On Saturday, Cortez residents gathered in Parque de Vida for the first annual Day of Diversity, organized by a local group dedicated to fighting mental illness.
Marinda Harrison and several friends started the group Montezuma Community Voice in response to the deaths of two middle school students who took their own lives in the fall. They’ve hosted several community meetings on depression and suicide since then, but Harrison said she wanted to organize something more positive this summer. She reached out to several local vendors and performers to organize Diversity Day, an all-day event at the park that she hopes will become a yearly tradition.
At one of Montezuma Community Voice’s meetings this year, Harrison said the group asked attendees what events they would like to see in town. A celebration of diversity was one of the most popular. Harrison said she believes positive celebrations are sometimes more helpful for people struggling with depression or suicidal thoughts than simply talking about, “Why suicide is bad.”
“We’re trying to do positive events for the community about love and acceptance,” she said.
She described Saturday’s event as a “test drive,” since it was the first time her group organized something for the whole community. In the future, she hopes to turn it into a fundraiser for local mental health programs.
Volunteers organized family-friendly activities throughout the day, including face painting, storytelling and games. The Cortez Public Library, the Piñon Project, Special Olympics and the Southwest Intertribal Voice set up information booths around the Parque de Vida amphitheater, while other booths sold items like jewelry, wood carvings or photography. Musicians, including Harrison, sang or played the guitar on the stage in between performances by dancers, comedians and storytellers.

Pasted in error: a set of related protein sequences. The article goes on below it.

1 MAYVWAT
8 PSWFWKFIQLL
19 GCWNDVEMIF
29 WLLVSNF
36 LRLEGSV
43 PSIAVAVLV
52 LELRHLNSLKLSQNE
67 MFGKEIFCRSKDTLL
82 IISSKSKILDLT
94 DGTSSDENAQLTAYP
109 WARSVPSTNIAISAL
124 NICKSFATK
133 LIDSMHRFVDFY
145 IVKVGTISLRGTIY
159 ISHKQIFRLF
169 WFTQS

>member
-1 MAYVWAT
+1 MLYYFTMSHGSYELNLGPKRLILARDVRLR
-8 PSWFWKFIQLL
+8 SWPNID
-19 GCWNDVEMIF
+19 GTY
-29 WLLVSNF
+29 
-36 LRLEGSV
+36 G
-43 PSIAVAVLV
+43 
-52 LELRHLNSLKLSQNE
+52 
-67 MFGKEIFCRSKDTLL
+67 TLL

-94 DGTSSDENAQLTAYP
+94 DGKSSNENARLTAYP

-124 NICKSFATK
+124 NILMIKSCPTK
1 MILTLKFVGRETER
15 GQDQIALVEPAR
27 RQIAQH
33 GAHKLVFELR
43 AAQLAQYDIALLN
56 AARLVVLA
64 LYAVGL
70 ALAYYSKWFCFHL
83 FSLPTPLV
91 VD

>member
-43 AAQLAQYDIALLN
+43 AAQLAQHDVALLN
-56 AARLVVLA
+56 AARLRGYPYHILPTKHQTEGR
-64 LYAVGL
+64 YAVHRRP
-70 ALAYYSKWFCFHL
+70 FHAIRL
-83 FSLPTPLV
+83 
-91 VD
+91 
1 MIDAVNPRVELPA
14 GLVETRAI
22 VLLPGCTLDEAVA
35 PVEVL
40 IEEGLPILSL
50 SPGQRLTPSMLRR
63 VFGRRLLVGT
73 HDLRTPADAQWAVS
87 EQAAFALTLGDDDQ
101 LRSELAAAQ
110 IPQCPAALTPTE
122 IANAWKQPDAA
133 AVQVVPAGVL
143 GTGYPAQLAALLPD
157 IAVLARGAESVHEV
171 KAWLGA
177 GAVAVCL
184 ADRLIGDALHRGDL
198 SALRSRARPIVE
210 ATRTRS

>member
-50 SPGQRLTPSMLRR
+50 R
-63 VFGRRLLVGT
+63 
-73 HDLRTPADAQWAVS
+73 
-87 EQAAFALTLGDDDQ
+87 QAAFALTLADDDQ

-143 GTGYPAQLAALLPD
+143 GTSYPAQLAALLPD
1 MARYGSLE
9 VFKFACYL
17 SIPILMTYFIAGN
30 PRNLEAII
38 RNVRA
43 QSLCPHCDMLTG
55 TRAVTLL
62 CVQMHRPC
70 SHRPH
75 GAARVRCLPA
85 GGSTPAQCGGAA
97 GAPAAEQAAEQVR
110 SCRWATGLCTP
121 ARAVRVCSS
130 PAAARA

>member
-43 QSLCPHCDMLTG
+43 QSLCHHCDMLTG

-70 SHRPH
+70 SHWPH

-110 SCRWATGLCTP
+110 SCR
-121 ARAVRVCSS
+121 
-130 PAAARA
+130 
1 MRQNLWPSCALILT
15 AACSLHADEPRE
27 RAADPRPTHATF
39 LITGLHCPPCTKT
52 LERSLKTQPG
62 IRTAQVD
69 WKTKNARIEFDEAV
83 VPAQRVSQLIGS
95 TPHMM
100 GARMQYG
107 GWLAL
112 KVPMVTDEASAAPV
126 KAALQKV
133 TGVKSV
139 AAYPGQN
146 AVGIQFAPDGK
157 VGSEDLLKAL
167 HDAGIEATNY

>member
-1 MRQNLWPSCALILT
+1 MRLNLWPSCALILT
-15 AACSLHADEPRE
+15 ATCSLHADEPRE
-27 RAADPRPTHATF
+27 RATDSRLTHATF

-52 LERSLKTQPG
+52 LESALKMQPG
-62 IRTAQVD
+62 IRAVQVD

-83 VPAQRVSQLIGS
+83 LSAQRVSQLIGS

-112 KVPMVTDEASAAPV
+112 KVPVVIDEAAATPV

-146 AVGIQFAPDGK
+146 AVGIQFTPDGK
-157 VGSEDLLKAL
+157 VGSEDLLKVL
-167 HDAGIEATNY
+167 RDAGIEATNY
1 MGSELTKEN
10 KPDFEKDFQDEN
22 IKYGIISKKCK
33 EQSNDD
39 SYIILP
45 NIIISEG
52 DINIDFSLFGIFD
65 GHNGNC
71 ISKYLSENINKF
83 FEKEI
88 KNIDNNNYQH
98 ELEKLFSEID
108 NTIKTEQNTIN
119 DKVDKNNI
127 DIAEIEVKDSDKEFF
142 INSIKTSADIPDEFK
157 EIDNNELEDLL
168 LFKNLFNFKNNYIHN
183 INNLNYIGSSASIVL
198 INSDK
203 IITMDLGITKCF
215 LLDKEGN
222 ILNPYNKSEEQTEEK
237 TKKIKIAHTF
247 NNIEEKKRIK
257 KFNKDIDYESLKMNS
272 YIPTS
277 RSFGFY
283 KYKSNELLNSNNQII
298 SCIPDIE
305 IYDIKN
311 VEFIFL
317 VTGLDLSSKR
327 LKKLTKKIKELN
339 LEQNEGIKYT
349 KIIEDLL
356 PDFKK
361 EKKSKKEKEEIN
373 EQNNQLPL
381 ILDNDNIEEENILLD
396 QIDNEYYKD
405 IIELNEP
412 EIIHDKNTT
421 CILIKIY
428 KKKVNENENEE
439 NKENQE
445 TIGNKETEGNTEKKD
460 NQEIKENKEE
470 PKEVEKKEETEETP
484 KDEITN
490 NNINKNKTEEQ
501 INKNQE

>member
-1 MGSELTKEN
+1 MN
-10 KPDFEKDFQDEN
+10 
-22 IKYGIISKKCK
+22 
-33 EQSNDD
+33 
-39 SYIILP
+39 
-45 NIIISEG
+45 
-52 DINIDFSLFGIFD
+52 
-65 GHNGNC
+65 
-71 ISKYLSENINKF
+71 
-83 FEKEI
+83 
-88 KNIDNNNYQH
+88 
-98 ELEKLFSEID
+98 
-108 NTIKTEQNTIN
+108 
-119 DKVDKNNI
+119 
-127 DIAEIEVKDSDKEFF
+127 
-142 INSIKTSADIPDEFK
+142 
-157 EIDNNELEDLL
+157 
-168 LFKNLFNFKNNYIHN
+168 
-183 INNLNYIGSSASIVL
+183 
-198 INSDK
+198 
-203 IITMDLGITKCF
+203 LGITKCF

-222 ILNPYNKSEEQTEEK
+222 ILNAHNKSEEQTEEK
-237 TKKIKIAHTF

One comedian, Eric Trevizo, came from Shiprock to perform a stand-up comedy routine about his experiences as a Mexican immigrant living on a reservation. He said he tries to attend as many events as possible that “bring people together” or educate kids about different cultures.
“This is a great little place,” he said. “I was very honored to be invited.”
Other performers included the Troupe Verde Belly Dancers, storytellers Ben Benally and Don Kirk, and Native American dancers Norman and Ramona Roach.
Harrison estimated more than 200 people attended the Day of Diversity overall. Some of those people included members of the Cortez Parks and Recreation board, one of the event’s sponsors. Harrison said she thought Saturday’s event was an excellent way to begin the tradition.
“I’m overwhelmed with emotion,” she said. “It’s gone even better than I expected.”